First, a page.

The house came down and James and Sanborn came out for encores, the last of which, “You Don’t Know Me,” gave an entire segment of the audience what they had been waiting for: Steve Gadd on the drums. A Rochester native and something of a hometown hero, Gadd did not disappoint. His raw energy and command of the beat whipped the audience into an absolute frenzy before they sent us back out into the night.
Tomorrow is Friday and that is my last assigned day for this year’s Jazz Fest. I’m currently scheduled for Giacomo Gates (Rochester Club), Frampton’s Guitar Circus (Eastman), and if I can scoot along East extra quick, Ben Taylor (Little). Hope to see you there!
When I interviewed Ravi Coltrane a few years ago he told me that, because he was an infant when his father died, he hardly knew him. He was, he said, just like all of the jazz saxophonists of his generation who listened to John Coltrane. But when you’re an excellent saxophonist and you’ve got those genes, and you open your Kilbourn Hall show with “I’m Old Fashioned,” comparisons are inevitable.
John Coltrane recorded the standard on his 1957 “Blue Trane” album. Ravi Coltrane’s rendition Thursday night was more abstract but every bit as soulful. Later in the set, when he played his own ballad, “The Change,” a more distinctive style emerged. Coltrane seemed to be speaking in musical sentences through his sax.
Coltrane was accompanied by Adam Rogers, a formidable guitarist who favored ethereal chords and high, ringing tone on solos. Bassist Dezron Douglas and drummer Johnathan Blake provided strong support and strong solos.
Speaking of Coltrane, in his Hatch Hall concert, pianist Howard Levy used “Giant Steps” as a leitmotif for his entire set. His stream-of-conscious musical meanderings wandered all over the place --- from blues to barrelhouse, from stride to impressionistic --- but he kept coming back to “Giant Steps.” He was impressive at the piano but it didn’t stop there. During a couple of the tunes, Levy would hold his harmonica with one hand and accompany himself on the piano with the other.
Meeting Levy after the show, I had an opportunity to ask him about something I’ve wondered about since I saw him with Bela Fleck at the XRIJF two years ago. During a solo at that concert, he seemed to be playing counterpoint with himself on harmonica. Was that possible? Levy said yes, he does that. He said he puts his tongue in the middle and plays through both sides of his mouth. “I call it my political style,” says Levy.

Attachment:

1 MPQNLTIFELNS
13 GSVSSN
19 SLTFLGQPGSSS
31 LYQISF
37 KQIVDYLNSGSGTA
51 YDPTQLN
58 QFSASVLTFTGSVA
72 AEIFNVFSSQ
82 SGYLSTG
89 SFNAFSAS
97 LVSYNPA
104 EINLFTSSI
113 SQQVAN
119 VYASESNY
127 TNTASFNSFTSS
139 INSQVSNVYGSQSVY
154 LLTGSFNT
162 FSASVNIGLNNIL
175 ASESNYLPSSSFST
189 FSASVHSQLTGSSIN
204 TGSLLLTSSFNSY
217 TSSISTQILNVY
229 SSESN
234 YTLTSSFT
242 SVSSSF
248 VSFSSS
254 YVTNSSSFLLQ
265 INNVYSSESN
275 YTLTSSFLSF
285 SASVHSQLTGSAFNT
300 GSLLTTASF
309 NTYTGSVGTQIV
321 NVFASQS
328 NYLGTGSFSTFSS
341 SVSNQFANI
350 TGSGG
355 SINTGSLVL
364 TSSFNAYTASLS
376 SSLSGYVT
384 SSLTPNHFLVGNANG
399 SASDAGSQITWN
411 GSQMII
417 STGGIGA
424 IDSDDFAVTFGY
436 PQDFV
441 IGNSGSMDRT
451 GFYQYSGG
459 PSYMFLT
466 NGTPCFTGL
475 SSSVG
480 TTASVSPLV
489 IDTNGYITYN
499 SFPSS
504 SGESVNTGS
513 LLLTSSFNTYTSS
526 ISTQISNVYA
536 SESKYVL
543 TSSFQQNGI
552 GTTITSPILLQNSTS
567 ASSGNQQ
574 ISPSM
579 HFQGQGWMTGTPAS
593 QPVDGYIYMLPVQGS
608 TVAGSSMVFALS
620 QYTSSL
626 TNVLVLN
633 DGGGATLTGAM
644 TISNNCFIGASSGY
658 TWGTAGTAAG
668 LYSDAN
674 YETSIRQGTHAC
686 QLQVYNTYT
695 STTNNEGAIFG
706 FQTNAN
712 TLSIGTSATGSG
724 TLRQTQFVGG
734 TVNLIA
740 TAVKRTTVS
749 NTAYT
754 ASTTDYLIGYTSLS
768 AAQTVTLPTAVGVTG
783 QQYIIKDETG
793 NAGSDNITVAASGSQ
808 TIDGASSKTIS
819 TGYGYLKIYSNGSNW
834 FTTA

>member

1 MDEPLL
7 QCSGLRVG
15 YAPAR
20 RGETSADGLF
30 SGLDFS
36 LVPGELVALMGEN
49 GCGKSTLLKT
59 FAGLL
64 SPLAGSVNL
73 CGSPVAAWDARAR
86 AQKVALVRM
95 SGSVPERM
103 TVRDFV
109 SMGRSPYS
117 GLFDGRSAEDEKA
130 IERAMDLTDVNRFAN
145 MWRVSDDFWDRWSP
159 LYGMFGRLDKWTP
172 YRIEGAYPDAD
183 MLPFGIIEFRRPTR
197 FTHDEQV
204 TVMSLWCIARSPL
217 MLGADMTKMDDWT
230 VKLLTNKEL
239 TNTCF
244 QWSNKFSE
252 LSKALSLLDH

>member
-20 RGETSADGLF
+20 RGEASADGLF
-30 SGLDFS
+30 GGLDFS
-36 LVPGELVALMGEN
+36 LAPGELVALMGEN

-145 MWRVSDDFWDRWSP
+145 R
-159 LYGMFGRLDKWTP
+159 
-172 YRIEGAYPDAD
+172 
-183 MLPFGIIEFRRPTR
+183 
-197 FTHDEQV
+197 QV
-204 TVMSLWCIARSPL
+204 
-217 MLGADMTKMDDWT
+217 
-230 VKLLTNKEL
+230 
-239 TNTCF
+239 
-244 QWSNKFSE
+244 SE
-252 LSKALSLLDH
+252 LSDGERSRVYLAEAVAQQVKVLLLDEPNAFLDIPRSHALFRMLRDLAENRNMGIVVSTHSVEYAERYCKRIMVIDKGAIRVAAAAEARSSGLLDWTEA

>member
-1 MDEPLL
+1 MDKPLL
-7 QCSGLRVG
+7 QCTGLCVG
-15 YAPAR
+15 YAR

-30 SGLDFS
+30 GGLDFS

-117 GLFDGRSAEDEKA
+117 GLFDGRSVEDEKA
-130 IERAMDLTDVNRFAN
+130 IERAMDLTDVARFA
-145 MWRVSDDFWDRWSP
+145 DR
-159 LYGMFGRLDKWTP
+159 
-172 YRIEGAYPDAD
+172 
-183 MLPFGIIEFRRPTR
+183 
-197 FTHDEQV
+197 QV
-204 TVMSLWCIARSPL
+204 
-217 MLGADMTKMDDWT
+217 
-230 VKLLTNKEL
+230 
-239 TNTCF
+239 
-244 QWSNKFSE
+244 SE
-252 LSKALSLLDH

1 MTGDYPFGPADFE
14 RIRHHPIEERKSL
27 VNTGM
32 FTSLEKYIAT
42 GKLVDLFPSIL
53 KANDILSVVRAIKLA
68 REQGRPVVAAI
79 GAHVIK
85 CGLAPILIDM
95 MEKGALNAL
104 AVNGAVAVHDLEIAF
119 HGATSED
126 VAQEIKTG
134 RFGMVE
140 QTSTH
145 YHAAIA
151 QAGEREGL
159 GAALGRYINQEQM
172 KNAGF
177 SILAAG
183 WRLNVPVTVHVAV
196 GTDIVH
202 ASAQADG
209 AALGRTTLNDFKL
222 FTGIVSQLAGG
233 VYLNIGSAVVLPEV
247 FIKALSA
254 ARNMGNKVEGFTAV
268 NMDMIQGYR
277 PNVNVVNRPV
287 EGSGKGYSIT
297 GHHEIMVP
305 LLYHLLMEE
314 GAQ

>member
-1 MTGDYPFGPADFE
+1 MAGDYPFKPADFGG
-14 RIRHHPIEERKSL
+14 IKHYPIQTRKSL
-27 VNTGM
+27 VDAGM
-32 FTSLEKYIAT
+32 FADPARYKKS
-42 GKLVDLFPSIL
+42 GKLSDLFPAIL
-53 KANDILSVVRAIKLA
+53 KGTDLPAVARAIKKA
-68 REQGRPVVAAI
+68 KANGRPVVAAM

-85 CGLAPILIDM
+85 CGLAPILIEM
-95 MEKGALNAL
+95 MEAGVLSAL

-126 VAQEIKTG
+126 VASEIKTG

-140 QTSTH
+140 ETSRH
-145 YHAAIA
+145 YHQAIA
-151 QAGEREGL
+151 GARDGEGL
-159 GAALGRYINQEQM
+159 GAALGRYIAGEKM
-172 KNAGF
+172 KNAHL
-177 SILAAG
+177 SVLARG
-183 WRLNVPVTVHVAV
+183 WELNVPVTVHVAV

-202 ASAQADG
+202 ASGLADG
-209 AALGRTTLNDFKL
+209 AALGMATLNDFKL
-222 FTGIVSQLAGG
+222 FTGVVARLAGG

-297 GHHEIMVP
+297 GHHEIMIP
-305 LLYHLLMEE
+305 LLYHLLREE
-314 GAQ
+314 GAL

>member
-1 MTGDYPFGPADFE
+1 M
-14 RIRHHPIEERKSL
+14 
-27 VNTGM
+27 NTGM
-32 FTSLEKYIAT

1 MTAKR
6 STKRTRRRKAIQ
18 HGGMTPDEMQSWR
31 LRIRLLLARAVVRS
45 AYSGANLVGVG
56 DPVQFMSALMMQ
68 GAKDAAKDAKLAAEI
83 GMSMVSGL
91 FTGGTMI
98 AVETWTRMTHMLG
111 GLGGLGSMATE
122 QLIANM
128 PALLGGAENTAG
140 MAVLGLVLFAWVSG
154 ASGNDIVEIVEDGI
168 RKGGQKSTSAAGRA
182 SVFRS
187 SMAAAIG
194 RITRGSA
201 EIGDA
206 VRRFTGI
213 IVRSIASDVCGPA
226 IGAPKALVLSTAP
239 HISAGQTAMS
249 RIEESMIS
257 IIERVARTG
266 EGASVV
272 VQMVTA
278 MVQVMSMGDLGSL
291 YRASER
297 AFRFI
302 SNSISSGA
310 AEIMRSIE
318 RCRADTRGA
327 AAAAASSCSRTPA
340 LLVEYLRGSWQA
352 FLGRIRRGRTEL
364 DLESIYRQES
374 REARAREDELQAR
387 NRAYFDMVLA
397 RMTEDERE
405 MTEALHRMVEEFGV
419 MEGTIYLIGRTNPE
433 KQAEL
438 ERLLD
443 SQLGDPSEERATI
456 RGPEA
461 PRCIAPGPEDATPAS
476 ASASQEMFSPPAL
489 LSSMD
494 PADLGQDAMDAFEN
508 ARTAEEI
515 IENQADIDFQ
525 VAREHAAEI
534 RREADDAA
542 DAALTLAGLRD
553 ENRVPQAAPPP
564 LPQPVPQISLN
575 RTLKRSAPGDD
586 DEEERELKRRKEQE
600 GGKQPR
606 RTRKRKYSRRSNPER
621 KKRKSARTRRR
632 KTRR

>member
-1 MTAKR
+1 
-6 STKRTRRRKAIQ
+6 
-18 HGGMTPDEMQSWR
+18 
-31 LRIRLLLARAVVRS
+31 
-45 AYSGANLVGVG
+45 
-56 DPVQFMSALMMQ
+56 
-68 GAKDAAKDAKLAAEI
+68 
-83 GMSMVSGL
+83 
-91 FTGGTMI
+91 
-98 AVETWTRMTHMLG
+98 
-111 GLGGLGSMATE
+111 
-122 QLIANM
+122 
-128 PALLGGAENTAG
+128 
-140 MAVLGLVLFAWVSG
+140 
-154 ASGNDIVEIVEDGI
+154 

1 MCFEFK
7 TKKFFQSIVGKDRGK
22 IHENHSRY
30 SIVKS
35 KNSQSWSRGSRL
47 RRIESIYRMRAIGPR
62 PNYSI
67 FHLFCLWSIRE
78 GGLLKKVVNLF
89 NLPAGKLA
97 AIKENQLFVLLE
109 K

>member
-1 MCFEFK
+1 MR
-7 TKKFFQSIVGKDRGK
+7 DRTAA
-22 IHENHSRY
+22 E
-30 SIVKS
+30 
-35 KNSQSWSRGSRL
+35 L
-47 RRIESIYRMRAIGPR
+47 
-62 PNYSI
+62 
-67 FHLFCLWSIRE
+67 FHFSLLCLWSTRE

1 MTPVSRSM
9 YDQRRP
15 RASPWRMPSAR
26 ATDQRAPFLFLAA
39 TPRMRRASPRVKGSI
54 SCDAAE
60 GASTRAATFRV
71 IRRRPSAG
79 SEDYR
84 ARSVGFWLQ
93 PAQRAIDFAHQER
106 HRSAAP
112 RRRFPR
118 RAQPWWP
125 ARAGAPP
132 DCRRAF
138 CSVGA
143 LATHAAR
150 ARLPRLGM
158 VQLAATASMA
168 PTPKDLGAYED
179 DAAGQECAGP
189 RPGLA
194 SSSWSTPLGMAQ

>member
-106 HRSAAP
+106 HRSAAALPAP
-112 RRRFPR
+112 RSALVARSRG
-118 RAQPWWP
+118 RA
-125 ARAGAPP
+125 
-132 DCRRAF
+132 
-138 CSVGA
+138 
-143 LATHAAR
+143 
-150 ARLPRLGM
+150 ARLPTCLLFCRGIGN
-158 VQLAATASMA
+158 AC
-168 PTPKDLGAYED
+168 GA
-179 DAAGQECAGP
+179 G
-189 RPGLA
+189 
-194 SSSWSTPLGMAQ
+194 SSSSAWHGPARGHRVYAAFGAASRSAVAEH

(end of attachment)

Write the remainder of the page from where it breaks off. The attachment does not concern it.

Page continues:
Rudresh Mahanthappa’s GAMAK drew a large crowd for the late show at the Little Theatre. But I wish the group had been in Xerox Auditorium, because when they were going full-tilt (and they went full-tilt most of the time) it was too loud for the room.
Because of that, my favorite of their tunes was “Slendro,” which refers to a scale in Javanese gamelan music. Saxophonist Mahanthappa and guitarist David “Fuze” Fiuczynski played as if their instruments were gamelans, and drummer Dan Weiss played a startling solo consisting of a melody played on cymbals.
Throughout the set the group played music that could be described as double fusion. With Fiuczynski’s two-necked guitar and Rich Brown’s six-string bass, the group straddled the line between jazz and rock. And with Mahanthappa’s Indian roots at the core of his musical vision, the group also straddled the line between cultures.
I caught too little of Zoe Rahman at Christ Church. She was a striking presence, with the longest hair in music since Crystal Gayle. Her music was dream-like and colorful; you could even call it cinematic because her mixture of jazz and classical technique and compositional style was so wonderfully evocative.
Friday night I’m going to hear singer Gregory Porter at Kilbourn Hall. I’ll also check out singer Youn Sun Nah & guitarist Ulf Wakenius at the Lutheran Church and the eclectic group Phronesis at Christ Church.